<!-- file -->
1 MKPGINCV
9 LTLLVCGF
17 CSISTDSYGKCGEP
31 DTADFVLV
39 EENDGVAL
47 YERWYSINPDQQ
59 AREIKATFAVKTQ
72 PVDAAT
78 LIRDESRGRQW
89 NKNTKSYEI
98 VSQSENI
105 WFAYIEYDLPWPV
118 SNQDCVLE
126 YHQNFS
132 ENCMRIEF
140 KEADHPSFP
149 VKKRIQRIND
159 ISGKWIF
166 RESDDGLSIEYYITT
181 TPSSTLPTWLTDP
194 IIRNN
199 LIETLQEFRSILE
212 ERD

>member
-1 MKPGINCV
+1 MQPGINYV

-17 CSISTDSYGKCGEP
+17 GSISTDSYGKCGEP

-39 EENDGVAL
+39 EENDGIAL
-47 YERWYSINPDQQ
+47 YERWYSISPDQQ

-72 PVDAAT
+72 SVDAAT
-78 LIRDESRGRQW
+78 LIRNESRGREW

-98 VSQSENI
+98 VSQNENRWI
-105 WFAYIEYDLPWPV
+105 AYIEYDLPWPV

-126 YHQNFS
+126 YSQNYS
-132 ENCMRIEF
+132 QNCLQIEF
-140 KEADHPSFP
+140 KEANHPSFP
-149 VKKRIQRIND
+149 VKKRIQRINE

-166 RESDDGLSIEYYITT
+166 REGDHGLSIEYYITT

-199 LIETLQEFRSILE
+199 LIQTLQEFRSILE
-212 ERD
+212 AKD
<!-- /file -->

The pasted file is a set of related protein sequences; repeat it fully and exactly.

1 MKPGINCV
9 LTLLVCGF
17 CSISTDSYGKCGEP
31 DTADFVLV
39 EENDGVAL
47 YERWYSINPDQQ
59 AREIKATFAVKTQ
72 PVDAAT
78 LIRDESRGRQW
89 NKNTKSYEI
98 VSQSENI
105 WFAYIEYDLPWPV
118 SNQDCVLE
126 YHQNFS
132 ENCMRIEF
140 KEADHPSFP
149 VKKRIQRIND
159 ISGKWIF
166 RESDDGLSIEYYITT
181 TPSSTLPTWLTDP
194 IIRNN
199 LIETLQEFRSILE
212 ERD

>member
-1 MKPGINCV
+1 MQPGINYV

-17 CSISTDSYGKCGEP
+17 GSISTDSYGKCGEP

-39 EENDGVAL
+39 EENDGIAL
-47 YERWYSINPDQQ
+47 YERWYSISPDQQ

-72 PVDAAT
+72 SVDAAT
-78 LIRDESRGRQW
+78 LIRNESRGREW

-98 VSQSENI
+98 VSQNENRWI
-105 WFAYIEYDLPWPV
+105 AYIEYDLPWPV

-126 YHQNFS
+126 YSQNYS
-132 ENCMRIEF
+132 QNCLQIEF
-140 KEADHPSFP
+140 KEANHPSFP
-149 VKKRIQRIND
+149 VKKRIQRINE

-166 RESDDGLSIEYYITT
+166 REGDHGLSIEYYITT

-199 LIETLQEFRSILE
+199 LIQTLQEFRSILE
-212 ERD
+212 AKD